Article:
Wireless monitoring technology can be implemented by tapping into a building’s HVAC ducts, according to recent research. This can lead to both time and cost savings for builders and building managers, because the systems can be put into place without running wires throughout the building – saving money and effort.
Radio-frequency identification (RFID) systems use centralized readers to collect data from small, lightweight tags that are equipped with radio antennas. The reader broadcasts a radio wave with a specific frequency; when the RFID tag receives the transmission, it absorbs energy from that transmission, which enables it to respond to the reader by the way it reflects the wave.
“This would work with anything you can create an electronic sensor for,” explains Dan Stancil, co-author of the study paper and professor and head of North Carolina State’s Department of Electrical and Computer Engineering.
The study focused on ultrahigh-frequency (UHF) RFID systems, which typically need to be within 5-10 meters of the reader in order to respond to a transmission when placed in open spaces. However, by tapping into a building’s HVAC system, UHF RFID tags can operate when located 30 meters or more from a reader, according to the researchers.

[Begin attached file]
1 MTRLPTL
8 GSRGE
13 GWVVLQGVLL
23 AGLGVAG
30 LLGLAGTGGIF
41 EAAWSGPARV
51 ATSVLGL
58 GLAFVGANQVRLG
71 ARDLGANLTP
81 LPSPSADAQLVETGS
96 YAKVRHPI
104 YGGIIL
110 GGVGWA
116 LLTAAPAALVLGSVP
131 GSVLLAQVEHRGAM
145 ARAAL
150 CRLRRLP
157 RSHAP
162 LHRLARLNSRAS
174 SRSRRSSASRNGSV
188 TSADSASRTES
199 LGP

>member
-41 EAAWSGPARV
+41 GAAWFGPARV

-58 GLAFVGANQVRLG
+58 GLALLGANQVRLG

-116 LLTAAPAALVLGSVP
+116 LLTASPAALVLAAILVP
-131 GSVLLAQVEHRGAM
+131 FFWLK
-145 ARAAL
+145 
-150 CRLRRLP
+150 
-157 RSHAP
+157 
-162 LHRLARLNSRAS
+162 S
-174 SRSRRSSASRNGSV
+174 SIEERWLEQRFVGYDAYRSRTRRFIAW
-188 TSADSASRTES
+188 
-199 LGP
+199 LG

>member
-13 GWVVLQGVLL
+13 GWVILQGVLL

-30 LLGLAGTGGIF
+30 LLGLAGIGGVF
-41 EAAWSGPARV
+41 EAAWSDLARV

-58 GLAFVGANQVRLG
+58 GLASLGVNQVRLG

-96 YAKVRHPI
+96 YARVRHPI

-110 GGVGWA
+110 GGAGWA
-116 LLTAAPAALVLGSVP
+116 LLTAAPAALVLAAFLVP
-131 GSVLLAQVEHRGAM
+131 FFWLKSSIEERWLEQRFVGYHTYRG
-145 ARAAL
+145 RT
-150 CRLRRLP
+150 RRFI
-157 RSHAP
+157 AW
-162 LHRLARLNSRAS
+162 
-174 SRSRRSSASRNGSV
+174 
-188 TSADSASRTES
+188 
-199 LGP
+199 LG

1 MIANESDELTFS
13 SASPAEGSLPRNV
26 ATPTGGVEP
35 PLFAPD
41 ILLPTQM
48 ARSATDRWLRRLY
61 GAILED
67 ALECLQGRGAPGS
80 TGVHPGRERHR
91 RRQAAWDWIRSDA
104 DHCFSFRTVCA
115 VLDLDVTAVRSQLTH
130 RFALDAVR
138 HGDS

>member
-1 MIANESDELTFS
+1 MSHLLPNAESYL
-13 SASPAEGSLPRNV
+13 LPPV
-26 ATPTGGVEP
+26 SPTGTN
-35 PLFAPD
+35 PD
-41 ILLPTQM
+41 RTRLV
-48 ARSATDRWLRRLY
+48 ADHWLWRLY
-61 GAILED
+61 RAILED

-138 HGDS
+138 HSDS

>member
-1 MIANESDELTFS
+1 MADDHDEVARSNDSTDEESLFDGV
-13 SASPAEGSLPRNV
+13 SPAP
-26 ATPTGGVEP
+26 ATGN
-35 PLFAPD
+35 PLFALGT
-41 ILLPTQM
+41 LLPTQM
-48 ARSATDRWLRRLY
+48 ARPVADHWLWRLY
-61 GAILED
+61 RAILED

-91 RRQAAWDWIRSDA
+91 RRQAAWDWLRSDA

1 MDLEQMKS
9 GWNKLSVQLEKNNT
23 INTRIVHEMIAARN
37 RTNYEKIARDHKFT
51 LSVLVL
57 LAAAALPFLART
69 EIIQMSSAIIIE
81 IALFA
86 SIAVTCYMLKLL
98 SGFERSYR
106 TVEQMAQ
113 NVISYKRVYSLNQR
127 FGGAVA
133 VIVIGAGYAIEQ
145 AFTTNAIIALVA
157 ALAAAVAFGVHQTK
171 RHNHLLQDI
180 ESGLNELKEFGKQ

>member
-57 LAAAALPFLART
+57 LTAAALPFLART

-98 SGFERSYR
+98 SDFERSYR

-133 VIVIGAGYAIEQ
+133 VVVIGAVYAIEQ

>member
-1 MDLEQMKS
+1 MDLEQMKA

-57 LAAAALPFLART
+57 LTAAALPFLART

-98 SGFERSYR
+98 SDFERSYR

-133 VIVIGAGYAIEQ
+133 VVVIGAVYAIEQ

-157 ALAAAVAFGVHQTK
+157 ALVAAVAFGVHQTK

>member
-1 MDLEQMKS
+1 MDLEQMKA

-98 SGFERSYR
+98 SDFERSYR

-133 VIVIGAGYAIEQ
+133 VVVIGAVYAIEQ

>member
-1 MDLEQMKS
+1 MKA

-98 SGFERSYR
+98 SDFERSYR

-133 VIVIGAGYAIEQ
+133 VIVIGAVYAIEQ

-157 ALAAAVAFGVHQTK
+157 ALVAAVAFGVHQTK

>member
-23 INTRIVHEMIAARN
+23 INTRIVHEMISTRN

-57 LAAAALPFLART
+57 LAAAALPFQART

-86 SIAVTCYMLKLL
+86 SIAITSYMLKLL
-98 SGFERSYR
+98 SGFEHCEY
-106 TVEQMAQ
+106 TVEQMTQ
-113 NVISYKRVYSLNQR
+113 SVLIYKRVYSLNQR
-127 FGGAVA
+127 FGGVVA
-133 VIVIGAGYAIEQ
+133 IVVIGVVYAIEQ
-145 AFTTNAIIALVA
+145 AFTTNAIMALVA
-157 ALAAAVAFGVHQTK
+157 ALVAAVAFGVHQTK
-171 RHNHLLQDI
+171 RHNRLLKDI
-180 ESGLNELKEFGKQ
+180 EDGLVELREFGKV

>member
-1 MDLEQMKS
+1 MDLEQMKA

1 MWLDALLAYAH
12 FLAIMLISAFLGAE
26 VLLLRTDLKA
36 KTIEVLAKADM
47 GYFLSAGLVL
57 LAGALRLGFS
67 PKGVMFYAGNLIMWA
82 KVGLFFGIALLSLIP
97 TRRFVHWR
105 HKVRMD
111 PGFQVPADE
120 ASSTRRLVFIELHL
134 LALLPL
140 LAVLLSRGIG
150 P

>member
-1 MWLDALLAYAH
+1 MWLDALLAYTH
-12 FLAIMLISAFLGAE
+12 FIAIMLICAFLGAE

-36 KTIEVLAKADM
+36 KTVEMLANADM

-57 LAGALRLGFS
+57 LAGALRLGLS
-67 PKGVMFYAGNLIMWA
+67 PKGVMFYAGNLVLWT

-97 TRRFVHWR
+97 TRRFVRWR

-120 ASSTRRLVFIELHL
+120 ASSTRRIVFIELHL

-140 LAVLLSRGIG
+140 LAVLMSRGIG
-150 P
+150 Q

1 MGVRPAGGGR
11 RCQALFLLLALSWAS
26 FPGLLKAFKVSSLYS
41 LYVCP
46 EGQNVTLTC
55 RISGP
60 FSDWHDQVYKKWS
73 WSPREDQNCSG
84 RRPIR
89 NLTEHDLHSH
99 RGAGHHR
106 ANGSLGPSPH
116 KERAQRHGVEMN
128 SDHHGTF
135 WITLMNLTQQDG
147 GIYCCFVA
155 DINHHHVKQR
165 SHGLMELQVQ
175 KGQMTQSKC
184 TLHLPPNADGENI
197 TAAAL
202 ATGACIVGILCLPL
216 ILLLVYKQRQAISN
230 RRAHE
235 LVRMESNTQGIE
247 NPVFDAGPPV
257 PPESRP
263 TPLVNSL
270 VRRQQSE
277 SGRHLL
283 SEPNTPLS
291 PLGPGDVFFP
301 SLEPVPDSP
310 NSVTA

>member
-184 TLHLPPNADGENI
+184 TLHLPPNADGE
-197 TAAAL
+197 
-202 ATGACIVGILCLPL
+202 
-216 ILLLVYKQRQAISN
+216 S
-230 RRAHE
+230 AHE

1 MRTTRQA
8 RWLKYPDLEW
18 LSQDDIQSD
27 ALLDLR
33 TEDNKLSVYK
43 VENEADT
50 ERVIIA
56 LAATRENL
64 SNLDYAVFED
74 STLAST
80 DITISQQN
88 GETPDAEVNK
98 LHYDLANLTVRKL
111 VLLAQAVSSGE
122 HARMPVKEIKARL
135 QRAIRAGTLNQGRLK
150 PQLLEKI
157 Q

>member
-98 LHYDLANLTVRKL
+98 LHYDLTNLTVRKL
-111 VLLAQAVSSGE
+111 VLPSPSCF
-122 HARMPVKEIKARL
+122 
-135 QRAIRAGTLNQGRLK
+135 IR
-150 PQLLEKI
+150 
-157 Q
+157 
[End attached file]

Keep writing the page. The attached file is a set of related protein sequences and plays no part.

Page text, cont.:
Ductwork is a good conduit for the radio transmissions because it typically consists of hollow metal pipes that can be used to guide the radio waves, keeping the radio waves from dispersing and helping maintain a strong signal over a distance, even up to 30 meters long.
Instead of using thermometers connected to a central climate-control monitor by extensive wiring, distributed RFID tags with temperature sensors would send temperature data to readers through the ductwork by using short antennas.
“Because you can tap into existing infrastructure, I think this technology is immediately economically viable,” says Stancil. “Avoiding the labor involved with installing traditional sensors and the related wiring would likely more than compensate for the cost of the RFID tags and readers.”